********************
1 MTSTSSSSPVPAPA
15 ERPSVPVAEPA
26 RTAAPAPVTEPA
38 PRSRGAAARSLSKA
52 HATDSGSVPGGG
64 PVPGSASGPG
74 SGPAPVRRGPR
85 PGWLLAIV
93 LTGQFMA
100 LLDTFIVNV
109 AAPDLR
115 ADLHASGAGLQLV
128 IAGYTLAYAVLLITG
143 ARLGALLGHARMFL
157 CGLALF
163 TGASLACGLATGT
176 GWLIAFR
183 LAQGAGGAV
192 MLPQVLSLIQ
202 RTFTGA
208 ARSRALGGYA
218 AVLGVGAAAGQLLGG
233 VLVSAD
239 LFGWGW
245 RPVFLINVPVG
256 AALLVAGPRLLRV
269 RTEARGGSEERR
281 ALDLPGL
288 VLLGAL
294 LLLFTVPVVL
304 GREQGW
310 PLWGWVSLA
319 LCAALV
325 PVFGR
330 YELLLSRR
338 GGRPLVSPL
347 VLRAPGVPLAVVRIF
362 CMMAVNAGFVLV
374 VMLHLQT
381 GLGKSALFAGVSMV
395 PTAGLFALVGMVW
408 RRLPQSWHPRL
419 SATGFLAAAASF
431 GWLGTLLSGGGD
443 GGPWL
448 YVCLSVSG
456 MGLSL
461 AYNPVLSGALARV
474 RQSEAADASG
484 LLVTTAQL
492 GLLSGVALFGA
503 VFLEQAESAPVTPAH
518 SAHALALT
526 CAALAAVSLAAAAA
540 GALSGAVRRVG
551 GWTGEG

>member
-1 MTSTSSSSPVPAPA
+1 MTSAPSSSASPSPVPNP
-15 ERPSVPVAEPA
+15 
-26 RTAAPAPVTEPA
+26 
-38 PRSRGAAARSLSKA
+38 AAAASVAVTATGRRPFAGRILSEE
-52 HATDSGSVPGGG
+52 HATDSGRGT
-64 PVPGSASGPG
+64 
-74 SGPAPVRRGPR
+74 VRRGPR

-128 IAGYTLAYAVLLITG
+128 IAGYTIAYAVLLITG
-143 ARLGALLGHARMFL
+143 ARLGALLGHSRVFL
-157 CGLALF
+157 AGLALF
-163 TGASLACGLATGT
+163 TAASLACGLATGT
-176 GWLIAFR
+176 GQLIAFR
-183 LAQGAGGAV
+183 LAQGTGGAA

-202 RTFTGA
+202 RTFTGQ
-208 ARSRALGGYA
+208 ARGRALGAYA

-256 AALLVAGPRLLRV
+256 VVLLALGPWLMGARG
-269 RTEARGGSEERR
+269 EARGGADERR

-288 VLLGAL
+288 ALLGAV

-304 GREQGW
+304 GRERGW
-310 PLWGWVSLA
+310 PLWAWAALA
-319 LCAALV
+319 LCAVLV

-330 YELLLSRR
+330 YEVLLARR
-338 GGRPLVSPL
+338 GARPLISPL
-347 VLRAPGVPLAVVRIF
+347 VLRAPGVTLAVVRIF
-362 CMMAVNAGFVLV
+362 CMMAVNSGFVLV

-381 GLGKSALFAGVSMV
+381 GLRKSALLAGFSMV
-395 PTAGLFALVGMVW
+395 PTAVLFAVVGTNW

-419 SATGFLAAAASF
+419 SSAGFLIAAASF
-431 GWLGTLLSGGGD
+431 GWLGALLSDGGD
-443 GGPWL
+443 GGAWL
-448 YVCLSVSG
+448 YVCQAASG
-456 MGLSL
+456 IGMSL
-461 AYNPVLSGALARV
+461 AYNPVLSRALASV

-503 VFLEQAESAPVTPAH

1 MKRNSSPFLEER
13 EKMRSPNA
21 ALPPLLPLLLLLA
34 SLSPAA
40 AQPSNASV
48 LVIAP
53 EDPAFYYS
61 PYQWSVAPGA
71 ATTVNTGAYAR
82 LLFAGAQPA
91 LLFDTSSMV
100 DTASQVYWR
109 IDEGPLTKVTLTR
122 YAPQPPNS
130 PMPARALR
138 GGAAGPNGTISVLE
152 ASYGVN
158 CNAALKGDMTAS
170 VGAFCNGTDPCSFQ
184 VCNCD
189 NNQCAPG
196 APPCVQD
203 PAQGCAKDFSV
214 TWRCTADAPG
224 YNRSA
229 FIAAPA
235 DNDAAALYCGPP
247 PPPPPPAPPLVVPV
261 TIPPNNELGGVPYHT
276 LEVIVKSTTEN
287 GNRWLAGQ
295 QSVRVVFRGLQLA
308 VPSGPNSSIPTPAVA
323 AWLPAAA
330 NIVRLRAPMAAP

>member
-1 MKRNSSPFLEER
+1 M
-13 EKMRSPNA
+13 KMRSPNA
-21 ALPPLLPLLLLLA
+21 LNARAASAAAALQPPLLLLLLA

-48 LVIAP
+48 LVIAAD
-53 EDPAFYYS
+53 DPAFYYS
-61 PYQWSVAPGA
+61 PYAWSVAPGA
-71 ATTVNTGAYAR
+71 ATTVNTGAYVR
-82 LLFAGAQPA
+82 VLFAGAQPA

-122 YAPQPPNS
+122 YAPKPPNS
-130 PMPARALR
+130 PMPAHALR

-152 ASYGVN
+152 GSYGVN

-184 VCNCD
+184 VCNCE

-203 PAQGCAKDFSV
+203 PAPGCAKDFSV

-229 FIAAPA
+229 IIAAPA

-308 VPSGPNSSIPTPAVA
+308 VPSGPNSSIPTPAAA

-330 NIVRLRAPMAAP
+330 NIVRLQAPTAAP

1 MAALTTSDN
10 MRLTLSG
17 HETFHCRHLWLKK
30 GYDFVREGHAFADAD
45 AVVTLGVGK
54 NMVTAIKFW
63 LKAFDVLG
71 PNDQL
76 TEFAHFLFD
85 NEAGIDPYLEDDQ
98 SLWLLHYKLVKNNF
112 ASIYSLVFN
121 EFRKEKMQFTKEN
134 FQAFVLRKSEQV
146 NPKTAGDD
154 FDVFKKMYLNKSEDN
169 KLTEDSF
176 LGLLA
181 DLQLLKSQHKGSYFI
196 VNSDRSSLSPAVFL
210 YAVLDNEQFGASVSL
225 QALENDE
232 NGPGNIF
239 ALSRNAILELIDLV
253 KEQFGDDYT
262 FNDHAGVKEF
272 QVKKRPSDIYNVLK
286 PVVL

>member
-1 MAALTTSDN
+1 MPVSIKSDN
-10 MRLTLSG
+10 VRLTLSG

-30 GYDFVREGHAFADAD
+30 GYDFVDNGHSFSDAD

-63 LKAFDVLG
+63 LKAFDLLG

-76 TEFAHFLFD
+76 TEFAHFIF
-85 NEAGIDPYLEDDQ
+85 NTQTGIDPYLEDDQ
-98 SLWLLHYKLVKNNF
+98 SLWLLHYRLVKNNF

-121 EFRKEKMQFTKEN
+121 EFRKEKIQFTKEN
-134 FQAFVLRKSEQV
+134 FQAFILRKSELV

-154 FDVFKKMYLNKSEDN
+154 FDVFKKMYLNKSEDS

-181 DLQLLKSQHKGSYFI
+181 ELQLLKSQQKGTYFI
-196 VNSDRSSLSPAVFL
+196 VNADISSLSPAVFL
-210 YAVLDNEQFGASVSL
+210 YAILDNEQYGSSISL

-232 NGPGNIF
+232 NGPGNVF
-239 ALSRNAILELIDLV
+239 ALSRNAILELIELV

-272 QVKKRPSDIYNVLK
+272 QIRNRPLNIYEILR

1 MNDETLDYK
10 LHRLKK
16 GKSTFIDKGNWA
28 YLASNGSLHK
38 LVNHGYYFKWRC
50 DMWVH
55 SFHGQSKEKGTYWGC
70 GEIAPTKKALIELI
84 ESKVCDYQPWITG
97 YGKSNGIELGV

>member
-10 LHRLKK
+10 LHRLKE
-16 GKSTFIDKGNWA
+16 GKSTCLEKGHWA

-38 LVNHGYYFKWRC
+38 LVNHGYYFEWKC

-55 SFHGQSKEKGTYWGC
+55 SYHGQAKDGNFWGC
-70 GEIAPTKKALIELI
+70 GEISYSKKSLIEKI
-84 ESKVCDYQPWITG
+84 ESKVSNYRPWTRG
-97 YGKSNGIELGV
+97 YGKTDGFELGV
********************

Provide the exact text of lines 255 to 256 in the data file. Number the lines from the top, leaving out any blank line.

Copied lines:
10 LHRLKK
16 GKSTFIDKGNWA